Santa Barbara Psychotherapy FAQ

Who is Appropriate for Psychotherapy and How I Can decide if it is Right for me?

Without a strong body, mind, and spirit we can live life as an ongoing struggle, rather than an experience to be fully lived.

Anyone is appropriate for psychotherapy if they are willing to look at themselves and have an openness to making changes in their life.

We often do the same things over and over again and expect and/or hope for a different result. If you are one of those people psychotherapy can be very helpful.

If you have had a problem for a long time and it doesn't seem to be getting better, or it maybe it is even getting worse, psychotherapy is an important option to consider for your overall health and well being.

You may also see a problem developing and want to intervene before it gets worse. Psychotherapy can play a preventative role before problems escalate and become more problematic and destructive.

Some people seek psychotherapy for personal exploration, growth, and transformation. I believe psychotherapy can assist in making significant changes in our lives so that we can become the person that we were always intended to be.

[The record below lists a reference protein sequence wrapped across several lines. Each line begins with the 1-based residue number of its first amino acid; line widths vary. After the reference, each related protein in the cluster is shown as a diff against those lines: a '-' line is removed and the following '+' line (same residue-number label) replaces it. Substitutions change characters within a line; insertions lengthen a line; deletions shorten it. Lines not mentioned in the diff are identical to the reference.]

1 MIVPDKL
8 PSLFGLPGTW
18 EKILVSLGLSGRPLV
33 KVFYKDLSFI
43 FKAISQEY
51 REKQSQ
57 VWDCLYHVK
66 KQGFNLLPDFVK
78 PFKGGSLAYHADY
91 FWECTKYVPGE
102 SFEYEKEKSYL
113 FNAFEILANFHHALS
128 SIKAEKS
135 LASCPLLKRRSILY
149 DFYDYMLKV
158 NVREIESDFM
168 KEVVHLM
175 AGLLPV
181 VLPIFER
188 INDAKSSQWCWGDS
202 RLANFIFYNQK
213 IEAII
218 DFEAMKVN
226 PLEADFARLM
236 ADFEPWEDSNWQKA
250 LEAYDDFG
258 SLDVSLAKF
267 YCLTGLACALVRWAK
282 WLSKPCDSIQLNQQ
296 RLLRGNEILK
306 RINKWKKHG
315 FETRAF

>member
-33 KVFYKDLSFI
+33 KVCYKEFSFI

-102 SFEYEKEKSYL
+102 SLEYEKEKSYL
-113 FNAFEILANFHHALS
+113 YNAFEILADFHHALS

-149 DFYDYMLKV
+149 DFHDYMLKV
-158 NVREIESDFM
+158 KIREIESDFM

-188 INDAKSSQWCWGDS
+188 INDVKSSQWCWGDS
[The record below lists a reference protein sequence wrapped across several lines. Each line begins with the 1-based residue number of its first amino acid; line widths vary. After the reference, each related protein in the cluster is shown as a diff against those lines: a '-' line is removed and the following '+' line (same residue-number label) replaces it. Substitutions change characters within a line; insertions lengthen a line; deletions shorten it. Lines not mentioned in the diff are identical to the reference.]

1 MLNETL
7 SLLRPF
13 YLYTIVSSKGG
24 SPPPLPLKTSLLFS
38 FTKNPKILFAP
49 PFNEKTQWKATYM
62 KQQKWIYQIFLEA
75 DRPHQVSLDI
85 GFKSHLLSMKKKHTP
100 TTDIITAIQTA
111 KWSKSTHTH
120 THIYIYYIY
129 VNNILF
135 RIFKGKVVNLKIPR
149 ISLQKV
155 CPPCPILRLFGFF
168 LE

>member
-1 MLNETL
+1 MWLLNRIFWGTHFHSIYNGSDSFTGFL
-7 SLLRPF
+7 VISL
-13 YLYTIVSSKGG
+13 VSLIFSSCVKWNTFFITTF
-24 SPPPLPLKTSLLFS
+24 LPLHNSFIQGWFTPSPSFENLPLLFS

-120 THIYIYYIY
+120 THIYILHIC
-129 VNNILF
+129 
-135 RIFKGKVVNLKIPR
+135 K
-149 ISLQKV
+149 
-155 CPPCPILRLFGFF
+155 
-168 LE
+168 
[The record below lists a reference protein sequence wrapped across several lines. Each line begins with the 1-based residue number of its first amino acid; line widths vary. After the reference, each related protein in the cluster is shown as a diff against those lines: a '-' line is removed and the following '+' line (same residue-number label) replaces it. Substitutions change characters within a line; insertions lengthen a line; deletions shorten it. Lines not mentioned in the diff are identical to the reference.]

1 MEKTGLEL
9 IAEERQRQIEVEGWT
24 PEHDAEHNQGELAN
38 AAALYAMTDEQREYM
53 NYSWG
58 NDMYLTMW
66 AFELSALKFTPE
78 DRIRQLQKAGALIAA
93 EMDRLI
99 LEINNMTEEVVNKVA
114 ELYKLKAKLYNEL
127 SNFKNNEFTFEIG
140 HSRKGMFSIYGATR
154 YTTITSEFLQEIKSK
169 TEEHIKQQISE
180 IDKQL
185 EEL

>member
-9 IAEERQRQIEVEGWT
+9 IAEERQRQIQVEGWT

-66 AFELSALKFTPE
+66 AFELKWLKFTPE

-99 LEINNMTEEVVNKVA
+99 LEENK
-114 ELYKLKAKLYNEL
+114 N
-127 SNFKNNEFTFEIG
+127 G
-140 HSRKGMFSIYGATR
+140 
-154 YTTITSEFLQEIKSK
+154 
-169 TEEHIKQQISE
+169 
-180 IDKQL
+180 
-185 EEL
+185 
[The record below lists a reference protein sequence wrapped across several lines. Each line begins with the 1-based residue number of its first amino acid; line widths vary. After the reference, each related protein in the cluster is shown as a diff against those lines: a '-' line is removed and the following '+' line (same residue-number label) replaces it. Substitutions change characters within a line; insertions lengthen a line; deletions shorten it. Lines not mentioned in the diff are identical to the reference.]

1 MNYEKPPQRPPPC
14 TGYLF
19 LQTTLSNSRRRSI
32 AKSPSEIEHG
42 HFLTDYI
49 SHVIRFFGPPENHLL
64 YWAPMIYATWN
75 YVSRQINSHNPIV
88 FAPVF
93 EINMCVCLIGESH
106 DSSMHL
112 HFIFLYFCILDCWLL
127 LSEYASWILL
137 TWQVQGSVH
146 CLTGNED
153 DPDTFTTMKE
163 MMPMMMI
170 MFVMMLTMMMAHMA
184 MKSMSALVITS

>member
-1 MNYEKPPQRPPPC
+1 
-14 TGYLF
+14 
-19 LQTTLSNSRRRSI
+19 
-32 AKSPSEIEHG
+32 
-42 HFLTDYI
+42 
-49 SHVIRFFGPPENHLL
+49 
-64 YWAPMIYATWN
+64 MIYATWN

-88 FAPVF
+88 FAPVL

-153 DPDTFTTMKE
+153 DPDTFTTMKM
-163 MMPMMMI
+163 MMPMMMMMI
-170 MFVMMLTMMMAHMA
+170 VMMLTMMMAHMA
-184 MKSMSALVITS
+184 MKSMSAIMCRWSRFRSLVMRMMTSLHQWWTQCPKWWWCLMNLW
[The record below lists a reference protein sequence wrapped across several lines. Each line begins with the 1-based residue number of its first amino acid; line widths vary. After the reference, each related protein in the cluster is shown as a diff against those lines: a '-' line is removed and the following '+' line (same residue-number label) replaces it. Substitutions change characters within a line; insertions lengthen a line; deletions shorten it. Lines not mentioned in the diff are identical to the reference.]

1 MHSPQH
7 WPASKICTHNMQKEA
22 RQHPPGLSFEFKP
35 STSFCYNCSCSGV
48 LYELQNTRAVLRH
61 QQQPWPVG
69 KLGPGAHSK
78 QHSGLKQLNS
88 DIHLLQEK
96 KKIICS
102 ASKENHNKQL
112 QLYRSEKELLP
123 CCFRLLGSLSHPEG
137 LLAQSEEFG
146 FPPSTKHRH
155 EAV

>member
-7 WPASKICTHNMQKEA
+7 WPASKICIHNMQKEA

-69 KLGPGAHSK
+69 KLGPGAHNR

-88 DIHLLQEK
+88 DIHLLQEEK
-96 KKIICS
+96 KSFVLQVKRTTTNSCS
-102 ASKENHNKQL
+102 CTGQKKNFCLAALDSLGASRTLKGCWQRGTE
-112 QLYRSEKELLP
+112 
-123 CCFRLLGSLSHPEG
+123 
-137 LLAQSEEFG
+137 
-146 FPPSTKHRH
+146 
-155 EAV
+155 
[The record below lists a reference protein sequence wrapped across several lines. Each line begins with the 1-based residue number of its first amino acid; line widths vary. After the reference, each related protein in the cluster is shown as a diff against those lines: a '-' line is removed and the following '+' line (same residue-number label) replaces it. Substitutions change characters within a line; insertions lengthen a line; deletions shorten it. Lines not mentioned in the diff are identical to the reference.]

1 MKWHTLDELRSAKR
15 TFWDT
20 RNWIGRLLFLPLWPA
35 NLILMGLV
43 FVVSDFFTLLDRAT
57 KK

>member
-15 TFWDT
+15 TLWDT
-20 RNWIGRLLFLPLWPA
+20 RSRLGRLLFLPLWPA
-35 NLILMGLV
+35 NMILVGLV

Often the decision to seek psychotherapy means accepting the need for help and support which can be difficult for some people. However, through the experience of psychotherapy, individuals most often come to realize how helpful a powerful a guide, healer, and mentor can be during the challenging and difficult times in our lives.

It is extremely important to find the right therapist and then make the commitment to the process so that there is time in daily life to use what is learned from the psychotherapy sessions.

In the final analysis the goal of psychotherapy is to assist in development a strong body, mind, and spirit so life can be fully lived. If you are open to that goal psychotherapy is for you.

Who Goes to Therapy?

People from a variety of cultural and ethnic backgrounds seek psychotherapy. There is no "typical" person, gender or group that seeks treatment.

Therapists are more interested in the needs of their clients rather than advocating for any particular "agenda" or ideology. People with diverse lifestyles, including individuals with a variety of religious and political backgrounds, seek the skills of a therapist.

Stigma is the main reason people often decide not to seek mental health care. However, the times are changing and, because psychotherapy has shown to be very effective, "having a therapist" is no longer unusual. In fact for many of our "cultural elite" having a therapist has become a status symbol.

Throughout history there have been healers, guides, and mentors to help with the physical, mental, and spiritual challenges of the day. Psychotherapists are descendents of that tradition.